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PostPosted: October 26th, 2017, 1:00 am 
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Joined: January 24th, 2002, 1:00 am
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Location: Lyons, CO
I have a list of fish over the years that haunt me, all the big guys and gals that have gotten away, etc. I just added some more.

Friday, I floated a certain CO river that's almost entirely private and improved, as in, lots or rock formations set up specifically to help fish, etc. This section has never been kind to me on the previous couple of trips, but one of my buddies has been drooling over this thing and it was going to be one last really nice day, so we decided to take another crack at it. I met my buddy about dawn and he related he had a fresh report -- another buddy floated it the day before and had texted to gloat about one of his best days ever, big fish all day on X streamer, and a 10 pound rainbow on an egg to close things out. So obvious, our hopes are way up now.

We met our third fisherman at the put in, lowered the boat down the 60 foot embankment and ran our shuttle. We were rigged up with the right streamer and I was on the oars working through some heavy rock gardens to start. We moved some fish on streamers, hooked a few and caught none. One of the guys finally hooked up and landed a real nice rainbow nymphing, maybe 17 or so, then we caught some more small fish nymphing, but it was a slow pick, not lights out.

Late in the day, about 430 or so, I switched to a big stimmie, trying to imitate an October caddis. I skated it some, drifted it some, and Oh my Gawd, a 2 foot rainbow came up after the thing and jumped clear out of the water and over it... Miss. We kept moving on down, spotted some big splashes and parked in an eddy. As we watched, another ohmigod fish was rising on the seam at the head of the eddy, facing up. We see the back on it and it looks like it's about 6 inches wide in the shoulders. As we're watching this one, we realize there's a second fish of the same size fading downstream and rising on the recirc side of the seam, maybe 5 or 6 feet away from the first fish. Oh my gawd again. Every time these fish rose, their whole backs would be up and out of the water. One was a rainbow and one was a brown and both were in the 5-10 pound range, larger than anything I've ever caught, and they were just rising steadily. I've never ever seen anything like it. One guy rose one, but he missed and we couldn't crack them and the light started to fade pretty hard. We had some miles to cover and didn't want to run a diversion dam in the dark this trip, so we broke the spell and called it done. My other buddy then proceeded to draw two strikes on a mouse from another monster brown further downriver. I didn't land any good fish, but my dreams are going to be well-populated this winter.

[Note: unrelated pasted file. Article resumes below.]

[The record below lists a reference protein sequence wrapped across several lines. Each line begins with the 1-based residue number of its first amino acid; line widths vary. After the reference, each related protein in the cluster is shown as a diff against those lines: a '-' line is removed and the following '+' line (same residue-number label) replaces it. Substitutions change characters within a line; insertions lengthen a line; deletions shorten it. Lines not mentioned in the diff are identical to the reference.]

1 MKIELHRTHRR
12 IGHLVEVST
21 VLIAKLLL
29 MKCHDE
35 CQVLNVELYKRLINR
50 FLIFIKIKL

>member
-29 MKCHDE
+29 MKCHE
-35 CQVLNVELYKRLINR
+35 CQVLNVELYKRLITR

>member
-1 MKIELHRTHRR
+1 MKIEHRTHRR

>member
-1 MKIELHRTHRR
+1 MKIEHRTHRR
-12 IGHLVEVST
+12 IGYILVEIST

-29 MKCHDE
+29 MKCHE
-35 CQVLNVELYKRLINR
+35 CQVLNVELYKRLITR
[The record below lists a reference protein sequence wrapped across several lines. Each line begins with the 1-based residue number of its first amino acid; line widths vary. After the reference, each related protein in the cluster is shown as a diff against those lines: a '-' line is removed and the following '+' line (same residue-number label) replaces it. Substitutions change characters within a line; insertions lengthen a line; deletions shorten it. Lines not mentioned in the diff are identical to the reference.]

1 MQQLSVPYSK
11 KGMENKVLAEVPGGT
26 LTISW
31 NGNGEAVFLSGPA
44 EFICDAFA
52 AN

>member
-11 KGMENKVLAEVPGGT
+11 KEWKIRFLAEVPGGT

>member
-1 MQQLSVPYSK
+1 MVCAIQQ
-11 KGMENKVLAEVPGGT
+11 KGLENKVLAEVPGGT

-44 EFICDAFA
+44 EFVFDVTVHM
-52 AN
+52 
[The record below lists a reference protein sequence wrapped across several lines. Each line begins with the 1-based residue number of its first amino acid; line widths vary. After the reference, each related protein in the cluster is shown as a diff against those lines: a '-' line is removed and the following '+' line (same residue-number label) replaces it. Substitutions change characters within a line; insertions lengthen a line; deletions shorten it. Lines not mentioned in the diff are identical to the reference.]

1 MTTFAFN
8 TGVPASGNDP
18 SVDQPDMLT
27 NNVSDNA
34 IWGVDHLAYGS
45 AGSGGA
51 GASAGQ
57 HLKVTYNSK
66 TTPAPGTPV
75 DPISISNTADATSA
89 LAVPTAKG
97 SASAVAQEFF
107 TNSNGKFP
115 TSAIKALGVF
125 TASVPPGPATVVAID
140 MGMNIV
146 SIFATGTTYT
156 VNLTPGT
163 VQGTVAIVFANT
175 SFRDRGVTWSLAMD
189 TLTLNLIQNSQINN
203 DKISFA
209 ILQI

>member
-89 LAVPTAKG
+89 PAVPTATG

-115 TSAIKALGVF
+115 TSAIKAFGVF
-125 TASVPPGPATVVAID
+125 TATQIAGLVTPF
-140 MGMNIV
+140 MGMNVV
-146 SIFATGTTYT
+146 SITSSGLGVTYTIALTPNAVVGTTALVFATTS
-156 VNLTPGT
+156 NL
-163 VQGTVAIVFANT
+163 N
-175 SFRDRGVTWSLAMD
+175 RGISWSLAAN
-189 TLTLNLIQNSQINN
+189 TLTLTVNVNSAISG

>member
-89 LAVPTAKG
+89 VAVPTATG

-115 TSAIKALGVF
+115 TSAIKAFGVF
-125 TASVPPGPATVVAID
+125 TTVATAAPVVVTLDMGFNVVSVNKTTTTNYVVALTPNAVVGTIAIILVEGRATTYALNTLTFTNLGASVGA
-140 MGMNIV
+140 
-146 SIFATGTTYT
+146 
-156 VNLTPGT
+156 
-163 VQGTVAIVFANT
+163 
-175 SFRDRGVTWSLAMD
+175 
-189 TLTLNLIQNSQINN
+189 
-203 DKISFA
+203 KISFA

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PostPosted: October 26th, 2017, 6:37 am 
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Great report, misses on fish like those are the stuff to haunt your dreams, but in the moment they are every bit as exhilarating as a hookup. Almost more, because the next ten casts are frantic and overflowing with anticipation of moving the beast(s) again.